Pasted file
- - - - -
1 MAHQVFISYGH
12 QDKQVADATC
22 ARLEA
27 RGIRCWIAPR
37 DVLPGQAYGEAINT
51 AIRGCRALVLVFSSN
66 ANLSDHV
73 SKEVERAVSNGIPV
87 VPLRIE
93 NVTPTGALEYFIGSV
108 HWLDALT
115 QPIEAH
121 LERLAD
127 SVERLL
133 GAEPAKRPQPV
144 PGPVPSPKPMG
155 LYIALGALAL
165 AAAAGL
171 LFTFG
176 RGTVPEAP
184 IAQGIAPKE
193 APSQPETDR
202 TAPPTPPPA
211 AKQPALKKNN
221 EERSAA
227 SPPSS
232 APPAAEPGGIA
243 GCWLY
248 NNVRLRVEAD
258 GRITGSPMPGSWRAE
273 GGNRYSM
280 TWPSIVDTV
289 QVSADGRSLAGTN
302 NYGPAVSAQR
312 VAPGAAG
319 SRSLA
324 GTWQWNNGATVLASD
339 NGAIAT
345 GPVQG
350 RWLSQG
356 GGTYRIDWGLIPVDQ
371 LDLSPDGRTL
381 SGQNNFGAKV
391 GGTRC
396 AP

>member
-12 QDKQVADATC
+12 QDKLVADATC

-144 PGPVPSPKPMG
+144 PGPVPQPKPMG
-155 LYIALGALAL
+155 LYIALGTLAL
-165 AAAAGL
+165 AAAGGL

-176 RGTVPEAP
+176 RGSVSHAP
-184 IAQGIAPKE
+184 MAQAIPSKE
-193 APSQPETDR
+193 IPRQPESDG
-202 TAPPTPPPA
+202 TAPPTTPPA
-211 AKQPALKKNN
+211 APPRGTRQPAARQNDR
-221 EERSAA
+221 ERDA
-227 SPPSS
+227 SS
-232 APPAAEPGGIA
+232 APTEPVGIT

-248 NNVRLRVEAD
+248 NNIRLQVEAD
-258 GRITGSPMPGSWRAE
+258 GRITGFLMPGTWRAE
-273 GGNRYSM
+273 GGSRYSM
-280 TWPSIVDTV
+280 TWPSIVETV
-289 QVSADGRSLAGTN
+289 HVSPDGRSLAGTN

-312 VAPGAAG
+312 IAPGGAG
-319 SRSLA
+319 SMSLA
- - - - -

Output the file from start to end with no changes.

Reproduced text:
1 MAHQVFISYGH
12 QDKQVADATC
22 ARLEA
27 RGIRCWIAPR
37 DVLPGQAYGEAINT
51 AIRGCRALVLVFSSN
66 ANLSDHV
73 SKEVERAVSNGIPV
87 VPLRIE
93 NVTPTGALEYFIGSV
108 HWLDALT
115 QPIEAH
121 LERLAD
127 SVERLL
133 GAEPAKRPQPV
144 PGPVPSPKPMG
155 LYIALGALAL
165 AAAAGL
171 LFTFG
176 RGTVPEAP
184 IAQGIAPKE
193 APSQPETDR
202 TAPPTPPPA
211 AKQPALKKNN
221 EERSAA
227 SPPSS
232 APPAAEPGGIA
243 GCWLY
248 NNVRLRVEAD
258 GRITGSPMPGSWRAE
273 GGNRYSM
280 TWPSIVDTV
289 QVSADGRSLAGTN
302 NYGPAVSAQR
312 VAPGAAG
319 SRSLA
324 GTWQWNNGATVLASD
339 NGAIAT
345 GPVQG
350 RWLSQG
356 GGTYRIDWGLIPVDQ
371 LDLSPDGRTL
381 SGQNNFGAKV
391 GGTRC
396 AP

>member
-12 QDKQVADATC
+12 QDKLVADATC

-144 PGPVPSPKPMG
+144 PGPVPQPKPMG
-155 LYIALGALAL
+155 LYIALGTLAL
-165 AAAAGL
+165 AAAGGL

-176 RGTVPEAP
+176 RGSVSHAP
-184 IAQGIAPKE
+184 MAQAIPSKE
-193 APSQPETDR
+193 IPRQPESDG
-202 TAPPTPPPA
+202 TAPPTTPPA
-211 AKQPALKKNN
+211 APPRGTRQPAARQNDR
-221 EERSAA
+221 ERDA
-227 SPPSS
+227 SS
-232 APPAAEPGGIA
+232 APTEPVGIT

-248 NNVRLRVEAD
+248 NNIRLQVEAD
-258 GRITGSPMPGSWRAE
+258 GRITGFLMPGTWRAE
-273 GGNRYSM
+273 GGSRYSM
-280 TWPSIVDTV
+280 TWPSIVETV
-289 QVSADGRSLAGTN
+289 HVSPDGRSLAGTN

-312 VAPGAAG
+312 IAPGGAG
-319 SRSLA
+319 SMSLA